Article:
The Senate is being asked to open an inquiry into the government’s controversial car park funding program, in the wake of a scathing Auditor-General report and allegations of “pork barrelling” in the $4 billion Urban Congestion Fund.
The Greens believe they are close to securing majority Senate support for a full investigation into the program, with a vote likely on Tuesday.
“Australian taxpayers deserve to know how their money was spent, how far and wide the Coalition’s rorting goes, and which ministers were in on it,” Greens transport spokesperson Janet Rice told The New Daily.
It comes amid heightening scandal over the $660 million car park program, announced through the 2019 election, and the wider $4 billion Urban Congestion Fund that it sits within.
Alan Tudge, the urban infrastructure minister at the time, was accused of “running away” from questions on the controversy last week.
Prime Minister Scott Morrison refused to answer whether his office was involved in a spreadsheet of “top 20 marginals” to focus the funding on.
The Auditor-General’s department claimed Mr Tudge and Mr Morrison’s offices had made such a document, to plan grants before the 2019 poll.
Car park claims ‘quite disturbing’
Labor shadow urban infrastructure minister Andrew Giles last week alleged the car park program “delivered almost nothing and treated this taxpayer money as an LNP slush fund”.
Senator Rice claimed the program was a “co-ordinated, systematic, multibillion-dollar Coalition scheme to buy votes”.
She will move a motion in the Senate on Tuesday, calling for the upper house’s Finance and Public Administration references committee to investigate the UCF and car park program.
Specifically, Senator Rice’s motion asks for the conduct of the offices of the Prime Minister, deputy PM and responsible ministers to be probed, and whether the government had “respected the caretaker conventions” by signing off on projects just before the election campaign began.
“It was clear from the ANAO’s damning testimony at the Senate hearing last month that the Morrison government’s rorting extends across multiple portfolios and funding programs,” Senator Rice claimed.
“We know there were more secret spreadsheets that went beyond the car park rorts to the entire $4.6 billion Urban Congestion Fund.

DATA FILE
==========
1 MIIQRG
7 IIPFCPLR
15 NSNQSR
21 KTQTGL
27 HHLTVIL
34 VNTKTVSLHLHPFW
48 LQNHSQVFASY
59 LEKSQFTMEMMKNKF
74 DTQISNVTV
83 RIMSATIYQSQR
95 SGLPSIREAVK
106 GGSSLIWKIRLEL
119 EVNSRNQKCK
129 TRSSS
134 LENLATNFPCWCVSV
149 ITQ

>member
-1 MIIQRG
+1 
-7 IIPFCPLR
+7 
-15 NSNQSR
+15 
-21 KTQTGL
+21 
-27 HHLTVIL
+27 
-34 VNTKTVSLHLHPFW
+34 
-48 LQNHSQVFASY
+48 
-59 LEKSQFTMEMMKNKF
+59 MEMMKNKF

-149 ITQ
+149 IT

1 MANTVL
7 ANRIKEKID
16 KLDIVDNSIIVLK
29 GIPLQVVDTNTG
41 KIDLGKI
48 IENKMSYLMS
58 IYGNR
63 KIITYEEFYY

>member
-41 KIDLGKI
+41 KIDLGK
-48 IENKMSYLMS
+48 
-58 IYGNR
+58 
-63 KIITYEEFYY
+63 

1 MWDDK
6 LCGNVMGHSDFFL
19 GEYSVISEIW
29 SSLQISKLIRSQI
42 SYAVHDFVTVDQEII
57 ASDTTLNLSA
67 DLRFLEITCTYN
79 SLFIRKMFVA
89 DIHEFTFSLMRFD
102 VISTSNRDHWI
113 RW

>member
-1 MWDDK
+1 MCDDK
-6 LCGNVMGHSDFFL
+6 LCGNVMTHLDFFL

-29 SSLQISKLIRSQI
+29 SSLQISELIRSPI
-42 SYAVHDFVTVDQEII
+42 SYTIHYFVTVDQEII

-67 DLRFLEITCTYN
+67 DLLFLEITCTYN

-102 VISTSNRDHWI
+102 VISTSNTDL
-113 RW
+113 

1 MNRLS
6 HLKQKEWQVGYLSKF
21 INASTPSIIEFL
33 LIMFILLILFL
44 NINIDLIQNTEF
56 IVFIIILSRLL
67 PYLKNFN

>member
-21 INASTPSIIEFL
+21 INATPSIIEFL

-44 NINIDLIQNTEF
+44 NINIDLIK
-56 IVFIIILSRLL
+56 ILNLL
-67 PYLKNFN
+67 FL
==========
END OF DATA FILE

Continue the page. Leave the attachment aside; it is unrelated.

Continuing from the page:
“We need a Senate inquiry into the Urban Congestion Fund to get to the bottom of the government’s pork barrelling and hold them to account.”
The Greens believe they will get majority support for their motion.
Labor is expected to back the push, while independent senator Rex Patrick confirmed he would back it.
“The Auditor-General’s findings are quite disturbing,” Senator Patrick told TND.
“It would be quite proper for the Senate to investigate this alleged rorting and pork barrelling.”
Centre Alliance Senator Stirling Griff is away from Parliament this week on personal leave.
Three other crucial deciding votes – Jacqui Lambie, and One Nation’s Pauline Hanson and Malcolm Roberts – did not return TND‘s requests for comment.
‘You voted for it’
Mr Tudge, in his first public comments on the scandal since the Auditor-General’s report was released, defended the program.
“The Auditor-General also said they were all lawfully based, 33 of them were ticked off by the department for coming up for decision,” he told a Canberra press conference.
“We took those to the Australian people and the Australian people voted for them.”
Current Urban Infrastructure Minister Paul Fletcher also backed the fund last week, saying there was “no question that the minister of the day had authority to make decisions in relation to community car parks”.